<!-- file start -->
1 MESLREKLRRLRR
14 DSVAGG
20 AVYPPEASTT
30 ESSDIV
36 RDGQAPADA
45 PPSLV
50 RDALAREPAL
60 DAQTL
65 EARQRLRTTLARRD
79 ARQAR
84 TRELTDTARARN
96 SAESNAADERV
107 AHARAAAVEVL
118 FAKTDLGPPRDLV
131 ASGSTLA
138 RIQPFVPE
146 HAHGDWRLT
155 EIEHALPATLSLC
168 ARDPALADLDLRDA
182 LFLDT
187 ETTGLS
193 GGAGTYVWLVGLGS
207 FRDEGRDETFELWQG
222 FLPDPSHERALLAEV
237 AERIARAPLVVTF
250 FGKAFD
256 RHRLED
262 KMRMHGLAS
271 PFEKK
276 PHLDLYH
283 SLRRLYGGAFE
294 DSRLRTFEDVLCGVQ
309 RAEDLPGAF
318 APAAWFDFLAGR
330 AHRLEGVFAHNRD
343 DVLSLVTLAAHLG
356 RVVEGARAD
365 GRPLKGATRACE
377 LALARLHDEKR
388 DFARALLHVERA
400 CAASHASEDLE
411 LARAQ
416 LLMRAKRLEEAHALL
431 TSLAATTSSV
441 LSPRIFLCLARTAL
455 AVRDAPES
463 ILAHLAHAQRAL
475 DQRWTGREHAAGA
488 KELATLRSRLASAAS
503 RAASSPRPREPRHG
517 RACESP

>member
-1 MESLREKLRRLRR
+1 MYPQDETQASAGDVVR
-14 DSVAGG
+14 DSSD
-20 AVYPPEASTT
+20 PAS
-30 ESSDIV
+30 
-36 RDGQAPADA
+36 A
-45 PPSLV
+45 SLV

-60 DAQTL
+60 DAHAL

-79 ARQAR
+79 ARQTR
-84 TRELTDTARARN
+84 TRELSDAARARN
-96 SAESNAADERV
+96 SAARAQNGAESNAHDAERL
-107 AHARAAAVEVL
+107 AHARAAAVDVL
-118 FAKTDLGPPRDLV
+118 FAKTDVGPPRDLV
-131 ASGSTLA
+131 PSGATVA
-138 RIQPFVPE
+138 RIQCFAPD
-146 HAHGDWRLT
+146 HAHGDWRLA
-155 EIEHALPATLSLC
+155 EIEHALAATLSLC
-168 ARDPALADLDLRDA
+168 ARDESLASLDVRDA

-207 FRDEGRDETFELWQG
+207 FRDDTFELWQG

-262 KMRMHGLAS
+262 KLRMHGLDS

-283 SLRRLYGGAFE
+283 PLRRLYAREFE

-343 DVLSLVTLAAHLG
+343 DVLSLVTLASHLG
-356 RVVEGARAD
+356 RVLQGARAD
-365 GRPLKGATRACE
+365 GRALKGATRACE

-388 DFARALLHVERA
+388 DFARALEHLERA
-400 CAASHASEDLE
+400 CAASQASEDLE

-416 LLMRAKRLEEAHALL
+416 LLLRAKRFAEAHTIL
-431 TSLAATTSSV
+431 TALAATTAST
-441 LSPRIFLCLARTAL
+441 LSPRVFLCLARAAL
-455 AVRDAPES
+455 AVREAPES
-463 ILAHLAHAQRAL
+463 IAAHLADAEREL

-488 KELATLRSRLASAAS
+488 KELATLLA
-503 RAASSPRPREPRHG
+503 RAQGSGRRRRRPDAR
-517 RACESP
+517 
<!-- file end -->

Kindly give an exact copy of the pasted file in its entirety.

1 MESLREKLRRLRR
14 DSVAGG
20 AVYPPEASTT
30 ESSDIV
36 RDGQAPADA
45 PPSLV
50 RDALAREPAL
60 DAQTL
65 EARQRLRTTLARRD
79 ARQAR
84 TRELTDTARARN
96 SAESNAADERV
107 AHARAAAVEVL
118 FAKTDLGPPRDLV
131 ASGSTLA
138 RIQPFVPE
146 HAHGDWRLT
155 EIEHALPATLSLC
168 ARDPALADLDLRDA
182 LFLDT
187 ETTGLS
193 GGAGTYVWLVGLGS
207 FRDEGRDETFELWQG
222 FLPDPSHERALLAEV
237 AERIARAPLVVTF
250 FGKAFD
256 RHRLED
262 KMRMHGLAS
271 PFEKK
276 PHLDLYH
283 SLRRLYGGAFE
294 DSRLRTFEDVLCGVQ
309 RAEDLPGAF
318 APAAWFDFLAGR
330 AHRLEGVFAHNRD
343 DVLSLVTLAAHLG
356 RVVEGARAD
365 GRPLKGATRACE
377 LALARLHDEKR
388 DFARALLHVERA
400 CAASHASEDLE
411 LARAQ
416 LLMRAKRLEEAHALL
431 TSLAATTSSV
441 LSPRIFLCLARTAL
455 AVRDAPES
463 ILAHLAHAQRAL
475 DQRWTGREHAAGA
488 KELATLRSRLASAAS
503 RAASSPRPREPRHG
517 RACESP

>member
-1 MESLREKLRRLRR
+1 MYPQDETQASAGDVVR
-14 DSVAGG
+14 DSSD
-20 AVYPPEASTT
+20 PAS
-30 ESSDIV
+30 
-36 RDGQAPADA
+36 A
-45 PPSLV
+45 SLV

-60 DAQTL
+60 DAHAL

-79 ARQAR
+79 ARQTR
-84 TRELTDTARARN
+84 TRELSDAARARN
-96 SAESNAADERV
+96 SAARAQNGAESNAHDAERL
-107 AHARAAAVEVL
+107 AHARAAAVDVL
-118 FAKTDLGPPRDLV
+118 FAKTDVGPPRDLV
-131 ASGSTLA
+131 PSGATVA
-138 RIQPFVPE
+138 RIQCFAPD
-146 HAHGDWRLT
+146 HAHGDWRLA
-155 EIEHALPATLSLC
+155 EIEHALAATLSLC
-168 ARDPALADLDLRDA
+168 ARDESLASLDVRDA

-207 FRDEGRDETFELWQG
+207 FRDDTFELWQG

-262 KMRMHGLAS
+262 KLRMHGLDS

-283 SLRRLYGGAFE
+283 PLRRLYAREFE

-343 DVLSLVTLAAHLG
+343 DVLSLVTLASHLG
-356 RVVEGARAD
+356 RVLQGARAD
-365 GRPLKGATRACE
+365 GRALKGATRACE

-388 DFARALLHVERA
+388 DFARALEHLERA
-400 CAASHASEDLE
+400 CAASQASEDLE

-416 LLMRAKRLEEAHALL
+416 LLLRAKRFAEAHTIL
-431 TSLAATTSSV
+431 TALAATTAST
-441 LSPRIFLCLARTAL
+441 LSPRVFLCLARAAL
-455 AVRDAPES
+455 AVREAPES
-463 ILAHLAHAQRAL
+463 IAAHLADAEREL

-488 KELATLRSRLASAAS
+488 KELATLLA
-503 RAASSPRPREPRHG
+503 RAQGSGRRRRRPDAR
-517 RACESP
+517 